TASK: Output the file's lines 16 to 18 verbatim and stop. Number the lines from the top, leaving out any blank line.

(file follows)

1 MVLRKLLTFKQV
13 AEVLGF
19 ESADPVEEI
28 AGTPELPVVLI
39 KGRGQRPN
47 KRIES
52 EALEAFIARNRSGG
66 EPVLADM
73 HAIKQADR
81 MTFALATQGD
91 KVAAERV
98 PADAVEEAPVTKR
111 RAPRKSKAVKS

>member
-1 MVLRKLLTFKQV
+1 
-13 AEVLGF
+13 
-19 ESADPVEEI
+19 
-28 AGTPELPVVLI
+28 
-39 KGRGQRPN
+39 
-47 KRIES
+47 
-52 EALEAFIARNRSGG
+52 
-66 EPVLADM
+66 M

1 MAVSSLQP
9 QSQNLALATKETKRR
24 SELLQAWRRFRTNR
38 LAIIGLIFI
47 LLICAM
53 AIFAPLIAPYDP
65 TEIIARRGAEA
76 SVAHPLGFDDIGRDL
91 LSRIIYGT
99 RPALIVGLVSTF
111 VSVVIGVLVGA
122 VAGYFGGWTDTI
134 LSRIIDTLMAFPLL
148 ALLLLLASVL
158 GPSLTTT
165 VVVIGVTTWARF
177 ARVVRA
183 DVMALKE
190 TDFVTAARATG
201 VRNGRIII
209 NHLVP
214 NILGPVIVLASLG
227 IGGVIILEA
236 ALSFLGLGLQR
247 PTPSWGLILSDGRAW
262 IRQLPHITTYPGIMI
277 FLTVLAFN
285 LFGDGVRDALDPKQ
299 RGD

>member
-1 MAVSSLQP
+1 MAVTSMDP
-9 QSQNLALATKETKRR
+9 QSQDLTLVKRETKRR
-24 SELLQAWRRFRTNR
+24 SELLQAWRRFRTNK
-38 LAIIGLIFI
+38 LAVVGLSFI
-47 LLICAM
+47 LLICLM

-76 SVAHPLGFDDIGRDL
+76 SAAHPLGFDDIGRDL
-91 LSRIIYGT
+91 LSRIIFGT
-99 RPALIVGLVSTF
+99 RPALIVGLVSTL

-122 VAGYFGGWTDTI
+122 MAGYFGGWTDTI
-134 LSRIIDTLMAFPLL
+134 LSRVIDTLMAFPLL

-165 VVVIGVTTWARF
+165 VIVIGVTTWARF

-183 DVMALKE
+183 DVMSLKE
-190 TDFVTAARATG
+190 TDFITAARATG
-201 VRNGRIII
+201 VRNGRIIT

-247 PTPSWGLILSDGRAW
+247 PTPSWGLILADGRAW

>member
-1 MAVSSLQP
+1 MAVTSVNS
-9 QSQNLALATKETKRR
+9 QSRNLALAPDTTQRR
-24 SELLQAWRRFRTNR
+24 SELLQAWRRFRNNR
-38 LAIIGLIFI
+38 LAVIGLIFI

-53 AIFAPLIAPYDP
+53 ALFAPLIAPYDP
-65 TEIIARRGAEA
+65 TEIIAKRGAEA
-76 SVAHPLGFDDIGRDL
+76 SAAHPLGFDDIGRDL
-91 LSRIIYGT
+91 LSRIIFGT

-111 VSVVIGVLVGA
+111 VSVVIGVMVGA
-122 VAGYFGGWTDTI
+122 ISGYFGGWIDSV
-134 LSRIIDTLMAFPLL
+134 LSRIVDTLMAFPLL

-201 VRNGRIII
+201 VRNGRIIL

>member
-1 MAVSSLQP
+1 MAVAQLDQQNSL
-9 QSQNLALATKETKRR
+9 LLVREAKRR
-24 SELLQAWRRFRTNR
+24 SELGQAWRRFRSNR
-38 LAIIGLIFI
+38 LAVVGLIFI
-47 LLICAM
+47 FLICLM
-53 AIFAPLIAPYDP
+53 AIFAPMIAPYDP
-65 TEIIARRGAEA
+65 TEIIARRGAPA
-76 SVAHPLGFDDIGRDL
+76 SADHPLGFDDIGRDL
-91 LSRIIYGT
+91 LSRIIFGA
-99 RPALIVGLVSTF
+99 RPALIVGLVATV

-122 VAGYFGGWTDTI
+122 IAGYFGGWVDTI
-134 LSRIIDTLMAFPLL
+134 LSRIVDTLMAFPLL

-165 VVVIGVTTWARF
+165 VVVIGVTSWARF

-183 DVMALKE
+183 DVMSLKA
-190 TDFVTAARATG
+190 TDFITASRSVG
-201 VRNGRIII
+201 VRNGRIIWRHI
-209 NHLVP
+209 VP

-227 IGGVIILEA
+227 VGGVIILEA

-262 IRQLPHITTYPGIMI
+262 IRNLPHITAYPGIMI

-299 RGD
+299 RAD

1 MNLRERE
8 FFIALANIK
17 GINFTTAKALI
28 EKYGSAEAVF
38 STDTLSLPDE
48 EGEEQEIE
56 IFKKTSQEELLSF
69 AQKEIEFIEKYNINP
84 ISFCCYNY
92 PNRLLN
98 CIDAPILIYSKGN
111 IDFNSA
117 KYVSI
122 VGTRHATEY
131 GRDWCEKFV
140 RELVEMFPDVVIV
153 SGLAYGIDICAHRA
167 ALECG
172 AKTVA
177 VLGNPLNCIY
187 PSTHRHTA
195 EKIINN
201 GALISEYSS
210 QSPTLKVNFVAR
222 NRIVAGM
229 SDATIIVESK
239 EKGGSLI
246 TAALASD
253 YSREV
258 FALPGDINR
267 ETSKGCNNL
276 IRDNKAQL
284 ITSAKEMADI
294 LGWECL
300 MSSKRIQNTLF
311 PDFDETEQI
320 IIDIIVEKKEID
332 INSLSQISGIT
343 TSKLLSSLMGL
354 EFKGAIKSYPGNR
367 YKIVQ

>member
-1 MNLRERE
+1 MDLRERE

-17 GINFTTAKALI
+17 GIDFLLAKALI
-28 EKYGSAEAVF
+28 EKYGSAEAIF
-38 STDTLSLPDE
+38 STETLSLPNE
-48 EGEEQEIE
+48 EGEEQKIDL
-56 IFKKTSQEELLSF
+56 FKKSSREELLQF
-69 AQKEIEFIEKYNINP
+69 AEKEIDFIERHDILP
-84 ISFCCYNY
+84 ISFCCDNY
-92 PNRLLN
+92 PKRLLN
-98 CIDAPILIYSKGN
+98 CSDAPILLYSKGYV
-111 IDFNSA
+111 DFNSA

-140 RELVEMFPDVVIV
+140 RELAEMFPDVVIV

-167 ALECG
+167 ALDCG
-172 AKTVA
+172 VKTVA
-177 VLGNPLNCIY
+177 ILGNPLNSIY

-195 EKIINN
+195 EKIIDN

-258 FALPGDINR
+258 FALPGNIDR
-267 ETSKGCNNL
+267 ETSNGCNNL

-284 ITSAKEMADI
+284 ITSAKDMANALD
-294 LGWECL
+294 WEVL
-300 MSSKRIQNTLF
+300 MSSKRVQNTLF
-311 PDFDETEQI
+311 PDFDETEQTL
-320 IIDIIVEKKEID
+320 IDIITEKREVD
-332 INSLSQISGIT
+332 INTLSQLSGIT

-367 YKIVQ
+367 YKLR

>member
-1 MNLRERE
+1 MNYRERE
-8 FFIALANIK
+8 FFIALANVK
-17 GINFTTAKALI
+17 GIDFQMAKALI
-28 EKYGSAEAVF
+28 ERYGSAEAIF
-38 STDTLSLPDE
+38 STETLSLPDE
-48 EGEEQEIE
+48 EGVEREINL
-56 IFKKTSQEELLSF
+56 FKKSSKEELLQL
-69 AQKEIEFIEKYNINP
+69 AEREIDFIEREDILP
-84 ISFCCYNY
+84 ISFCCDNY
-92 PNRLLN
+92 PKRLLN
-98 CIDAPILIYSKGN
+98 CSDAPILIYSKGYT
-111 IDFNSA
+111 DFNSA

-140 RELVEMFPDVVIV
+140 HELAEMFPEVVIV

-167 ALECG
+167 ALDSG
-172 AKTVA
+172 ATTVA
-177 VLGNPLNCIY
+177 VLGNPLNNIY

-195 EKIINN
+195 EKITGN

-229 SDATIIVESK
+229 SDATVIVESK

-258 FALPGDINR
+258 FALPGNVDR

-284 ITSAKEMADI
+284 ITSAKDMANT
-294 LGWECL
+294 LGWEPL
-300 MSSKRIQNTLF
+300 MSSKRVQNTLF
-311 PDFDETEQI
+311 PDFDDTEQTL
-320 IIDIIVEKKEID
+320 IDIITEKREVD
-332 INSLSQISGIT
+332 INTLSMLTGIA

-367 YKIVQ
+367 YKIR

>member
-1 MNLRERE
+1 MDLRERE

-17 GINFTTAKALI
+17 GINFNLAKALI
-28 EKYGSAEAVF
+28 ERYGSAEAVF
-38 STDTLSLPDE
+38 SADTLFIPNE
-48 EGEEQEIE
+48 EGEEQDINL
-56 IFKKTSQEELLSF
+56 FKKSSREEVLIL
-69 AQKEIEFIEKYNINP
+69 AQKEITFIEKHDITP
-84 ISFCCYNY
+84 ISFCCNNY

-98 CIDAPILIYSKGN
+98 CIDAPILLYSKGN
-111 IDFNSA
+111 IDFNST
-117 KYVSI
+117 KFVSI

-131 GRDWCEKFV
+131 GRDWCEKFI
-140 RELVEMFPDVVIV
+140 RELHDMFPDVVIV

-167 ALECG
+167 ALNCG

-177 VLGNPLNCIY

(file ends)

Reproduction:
+1 
-13 AEVLGF
+13 